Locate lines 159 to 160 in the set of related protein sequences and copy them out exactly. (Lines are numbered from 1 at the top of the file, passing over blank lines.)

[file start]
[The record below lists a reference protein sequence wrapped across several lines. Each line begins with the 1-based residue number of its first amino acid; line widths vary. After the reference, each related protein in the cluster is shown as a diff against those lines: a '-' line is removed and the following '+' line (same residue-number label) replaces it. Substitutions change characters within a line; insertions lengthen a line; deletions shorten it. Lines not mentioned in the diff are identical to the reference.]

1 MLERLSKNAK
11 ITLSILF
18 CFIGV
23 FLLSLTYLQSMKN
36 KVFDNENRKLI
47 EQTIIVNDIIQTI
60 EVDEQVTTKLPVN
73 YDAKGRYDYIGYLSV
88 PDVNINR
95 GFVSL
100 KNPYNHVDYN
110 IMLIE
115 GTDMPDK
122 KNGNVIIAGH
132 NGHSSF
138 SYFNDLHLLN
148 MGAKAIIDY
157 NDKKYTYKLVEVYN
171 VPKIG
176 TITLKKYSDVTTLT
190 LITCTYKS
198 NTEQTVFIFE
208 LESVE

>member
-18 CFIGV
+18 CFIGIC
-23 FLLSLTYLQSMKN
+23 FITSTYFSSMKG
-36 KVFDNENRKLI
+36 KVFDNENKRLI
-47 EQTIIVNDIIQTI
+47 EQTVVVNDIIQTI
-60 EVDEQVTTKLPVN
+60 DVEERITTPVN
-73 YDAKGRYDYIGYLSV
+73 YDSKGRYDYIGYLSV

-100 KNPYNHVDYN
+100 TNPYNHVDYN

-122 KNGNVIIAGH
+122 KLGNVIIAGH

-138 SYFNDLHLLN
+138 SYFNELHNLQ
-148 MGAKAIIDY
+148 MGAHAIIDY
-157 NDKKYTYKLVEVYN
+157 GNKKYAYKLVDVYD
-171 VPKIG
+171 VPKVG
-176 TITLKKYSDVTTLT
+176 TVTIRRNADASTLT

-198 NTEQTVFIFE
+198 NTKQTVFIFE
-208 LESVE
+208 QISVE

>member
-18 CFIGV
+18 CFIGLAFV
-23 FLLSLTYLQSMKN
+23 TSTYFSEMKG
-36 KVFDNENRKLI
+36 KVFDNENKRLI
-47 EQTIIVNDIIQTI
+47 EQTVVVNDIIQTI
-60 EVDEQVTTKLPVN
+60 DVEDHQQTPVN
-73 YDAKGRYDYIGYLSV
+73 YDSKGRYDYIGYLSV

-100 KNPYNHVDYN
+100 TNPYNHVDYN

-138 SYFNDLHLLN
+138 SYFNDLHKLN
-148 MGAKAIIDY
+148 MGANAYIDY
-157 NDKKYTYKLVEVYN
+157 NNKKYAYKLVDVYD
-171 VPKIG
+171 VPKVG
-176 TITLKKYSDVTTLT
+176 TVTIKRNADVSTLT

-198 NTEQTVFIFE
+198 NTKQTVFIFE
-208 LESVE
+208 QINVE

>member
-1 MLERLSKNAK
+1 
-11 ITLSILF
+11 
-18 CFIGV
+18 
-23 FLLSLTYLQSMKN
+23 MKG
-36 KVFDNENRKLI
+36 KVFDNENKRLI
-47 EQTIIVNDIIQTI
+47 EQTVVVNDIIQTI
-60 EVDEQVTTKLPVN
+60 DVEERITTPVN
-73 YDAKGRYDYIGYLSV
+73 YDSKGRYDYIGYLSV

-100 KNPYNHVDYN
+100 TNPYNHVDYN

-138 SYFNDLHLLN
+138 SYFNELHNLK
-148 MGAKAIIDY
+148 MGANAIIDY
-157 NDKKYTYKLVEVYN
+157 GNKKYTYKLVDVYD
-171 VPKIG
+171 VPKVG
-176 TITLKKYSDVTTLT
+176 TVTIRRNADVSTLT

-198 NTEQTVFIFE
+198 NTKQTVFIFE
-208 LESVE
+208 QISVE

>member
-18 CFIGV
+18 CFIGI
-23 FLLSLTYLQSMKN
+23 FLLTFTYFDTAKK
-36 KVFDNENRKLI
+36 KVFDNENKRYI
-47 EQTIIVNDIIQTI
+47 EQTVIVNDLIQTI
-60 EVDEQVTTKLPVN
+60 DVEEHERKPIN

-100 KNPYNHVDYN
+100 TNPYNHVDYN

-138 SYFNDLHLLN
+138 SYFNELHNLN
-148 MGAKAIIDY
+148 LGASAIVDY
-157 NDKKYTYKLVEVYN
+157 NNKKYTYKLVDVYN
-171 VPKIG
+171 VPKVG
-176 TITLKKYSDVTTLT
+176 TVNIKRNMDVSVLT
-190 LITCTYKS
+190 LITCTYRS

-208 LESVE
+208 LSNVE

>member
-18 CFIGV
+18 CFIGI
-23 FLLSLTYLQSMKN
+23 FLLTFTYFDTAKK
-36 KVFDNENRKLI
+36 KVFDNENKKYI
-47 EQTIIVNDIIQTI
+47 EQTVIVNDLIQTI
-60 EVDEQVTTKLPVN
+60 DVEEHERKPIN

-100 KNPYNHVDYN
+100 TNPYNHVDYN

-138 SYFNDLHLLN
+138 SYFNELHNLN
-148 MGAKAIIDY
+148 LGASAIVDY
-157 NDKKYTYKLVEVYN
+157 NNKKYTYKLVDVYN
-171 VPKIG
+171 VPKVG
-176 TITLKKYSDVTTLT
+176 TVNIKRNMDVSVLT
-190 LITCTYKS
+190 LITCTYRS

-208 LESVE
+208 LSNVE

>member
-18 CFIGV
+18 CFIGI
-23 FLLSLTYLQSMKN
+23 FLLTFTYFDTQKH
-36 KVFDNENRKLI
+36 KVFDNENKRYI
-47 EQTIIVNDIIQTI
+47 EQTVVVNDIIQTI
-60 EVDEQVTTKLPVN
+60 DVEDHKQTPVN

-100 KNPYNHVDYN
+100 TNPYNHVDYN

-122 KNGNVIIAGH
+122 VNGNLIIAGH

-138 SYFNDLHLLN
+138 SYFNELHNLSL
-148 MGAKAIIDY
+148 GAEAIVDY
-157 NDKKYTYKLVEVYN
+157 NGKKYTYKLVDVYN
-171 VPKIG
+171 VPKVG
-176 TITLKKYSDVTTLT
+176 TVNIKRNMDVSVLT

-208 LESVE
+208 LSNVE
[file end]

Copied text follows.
+138 SYFNELHNLN
-148 MGAKAIIDY